Journal Article


Defence mitigation by predators of chemically defended prey integrated over the predation sequence and across biological levels with a focus on cardiotonic steroids

Abstract

Predator–prey interactions have long served as models for the investigation of adaptation and fitness in natural environments. Anti-predator defences such as mimicry and camouflage provide some of the best examples of evolution. Predators, in turn, have evolved sensory systems, cognitive abilities and physiological resistance to prey defences. In contrast to prey defences which have been reviewed extensively, the evolution of predator counter-strategies has received less attention. To gain a comprehensive view of how prey defences can influence the evolution of predator counter-strategies, it is essential to investigate how and when selection can operate. In this review we evaluate how predators overcome prey defences during (i) encounter, (ii) detection, (iii) identification, (iv) approach, (v) subjugation, and (vi) consumption. We focus on prey that are protected by cardiotonic steroids (CTS)—defensive compounds that are found in a wide range of taxa, and that have a specific physiological target. In this system, coevolution is well characterized between specialist insect herbivores and their host plants but evidence for coevolution between CTS-defended prey and their predators has received less attention. Using the predation sequence framework, we organize 574 studies reporting predators overcoming CTS defences, integrate these counter-strategies across biological levels of organization, and discuss the costs and benefits of attacking CTS-defended prey. We show that distinct lineages of predators have evolved dissecting behaviour, changes in perception of risk and of taste perception, and target-site insensitivity. We draw attention to biochemical, hormonal and microbiological strategies that have yet to be investigated as predator counter-adaptations to CTS defences. We show that the predation sequence framework will be useful for organizing future studies of chemically mediated systems and coevolution.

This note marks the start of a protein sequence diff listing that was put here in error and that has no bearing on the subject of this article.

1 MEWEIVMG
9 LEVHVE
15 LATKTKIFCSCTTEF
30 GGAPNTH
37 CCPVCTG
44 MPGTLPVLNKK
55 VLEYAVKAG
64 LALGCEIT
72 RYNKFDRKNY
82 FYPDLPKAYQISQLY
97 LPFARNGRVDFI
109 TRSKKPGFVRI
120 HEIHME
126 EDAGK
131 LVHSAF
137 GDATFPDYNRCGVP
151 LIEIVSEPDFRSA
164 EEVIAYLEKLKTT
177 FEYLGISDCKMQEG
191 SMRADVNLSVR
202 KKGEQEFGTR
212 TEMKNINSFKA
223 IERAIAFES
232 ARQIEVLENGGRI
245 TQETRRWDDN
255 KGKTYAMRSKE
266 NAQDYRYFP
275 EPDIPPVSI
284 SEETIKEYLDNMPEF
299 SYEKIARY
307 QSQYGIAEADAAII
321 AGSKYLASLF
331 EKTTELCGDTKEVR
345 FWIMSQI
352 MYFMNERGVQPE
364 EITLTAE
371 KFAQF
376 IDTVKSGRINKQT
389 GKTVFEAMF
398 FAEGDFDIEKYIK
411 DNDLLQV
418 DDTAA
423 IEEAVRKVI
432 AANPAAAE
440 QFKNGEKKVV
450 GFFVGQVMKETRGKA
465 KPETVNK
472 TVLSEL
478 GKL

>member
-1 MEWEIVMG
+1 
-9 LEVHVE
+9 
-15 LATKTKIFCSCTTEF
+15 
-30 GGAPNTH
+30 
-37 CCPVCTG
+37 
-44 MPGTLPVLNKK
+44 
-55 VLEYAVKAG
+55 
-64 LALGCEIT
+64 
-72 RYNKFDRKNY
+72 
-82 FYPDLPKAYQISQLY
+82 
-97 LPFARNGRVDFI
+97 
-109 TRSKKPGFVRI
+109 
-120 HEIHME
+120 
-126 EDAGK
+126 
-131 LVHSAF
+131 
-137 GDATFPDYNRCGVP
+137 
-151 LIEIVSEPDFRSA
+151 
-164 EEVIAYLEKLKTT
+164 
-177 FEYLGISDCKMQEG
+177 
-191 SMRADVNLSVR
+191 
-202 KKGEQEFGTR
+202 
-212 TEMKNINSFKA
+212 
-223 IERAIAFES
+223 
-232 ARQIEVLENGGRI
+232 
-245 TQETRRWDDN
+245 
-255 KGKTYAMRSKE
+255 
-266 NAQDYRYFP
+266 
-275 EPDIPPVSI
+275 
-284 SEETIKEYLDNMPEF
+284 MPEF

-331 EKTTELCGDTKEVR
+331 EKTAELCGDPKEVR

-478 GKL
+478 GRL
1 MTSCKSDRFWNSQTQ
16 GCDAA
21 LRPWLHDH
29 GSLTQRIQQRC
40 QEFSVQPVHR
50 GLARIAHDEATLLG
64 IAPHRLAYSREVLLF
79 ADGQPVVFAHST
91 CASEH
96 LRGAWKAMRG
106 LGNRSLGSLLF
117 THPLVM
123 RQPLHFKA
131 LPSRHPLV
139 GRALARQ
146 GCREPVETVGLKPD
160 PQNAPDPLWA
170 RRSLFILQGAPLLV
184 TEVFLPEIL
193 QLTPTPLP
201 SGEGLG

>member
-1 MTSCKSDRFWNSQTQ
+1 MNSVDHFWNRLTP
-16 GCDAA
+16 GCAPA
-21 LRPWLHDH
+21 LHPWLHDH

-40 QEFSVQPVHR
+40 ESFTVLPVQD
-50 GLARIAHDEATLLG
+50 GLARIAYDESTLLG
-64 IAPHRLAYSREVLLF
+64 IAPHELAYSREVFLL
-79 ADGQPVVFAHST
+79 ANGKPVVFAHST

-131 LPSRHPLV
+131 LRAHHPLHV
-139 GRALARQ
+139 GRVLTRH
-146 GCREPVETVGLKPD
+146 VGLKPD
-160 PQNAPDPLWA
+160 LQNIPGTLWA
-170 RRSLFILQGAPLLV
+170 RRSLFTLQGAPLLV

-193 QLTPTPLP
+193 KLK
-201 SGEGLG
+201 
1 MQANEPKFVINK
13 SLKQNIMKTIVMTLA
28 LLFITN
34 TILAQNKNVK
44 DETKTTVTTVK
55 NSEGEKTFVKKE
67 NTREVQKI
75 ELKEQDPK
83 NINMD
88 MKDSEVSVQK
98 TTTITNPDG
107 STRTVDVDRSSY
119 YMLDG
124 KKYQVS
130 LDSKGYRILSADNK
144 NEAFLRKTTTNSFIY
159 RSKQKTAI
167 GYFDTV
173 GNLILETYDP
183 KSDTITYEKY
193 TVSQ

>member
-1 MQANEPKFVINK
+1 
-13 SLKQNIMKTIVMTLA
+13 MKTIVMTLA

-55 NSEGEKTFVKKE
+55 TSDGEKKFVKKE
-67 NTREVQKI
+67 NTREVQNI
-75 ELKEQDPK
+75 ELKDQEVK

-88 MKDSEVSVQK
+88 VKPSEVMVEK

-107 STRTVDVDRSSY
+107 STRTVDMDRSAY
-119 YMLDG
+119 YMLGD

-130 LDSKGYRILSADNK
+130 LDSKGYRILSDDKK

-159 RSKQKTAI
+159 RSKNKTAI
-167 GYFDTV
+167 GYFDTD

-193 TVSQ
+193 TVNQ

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Authors

Mohammadi, Shabnam
Yang Lu
Bulbert, Matthew
Rowland, Hannah M.

Oxford Brookes departments

Department of Biological and Medical Sciences

Dates

Year of publication: 2022
Date of RADAR deposit: 2022-10-06


Creative Commons License This work is licensed under a Creative Commons Attribution 4.0 International License


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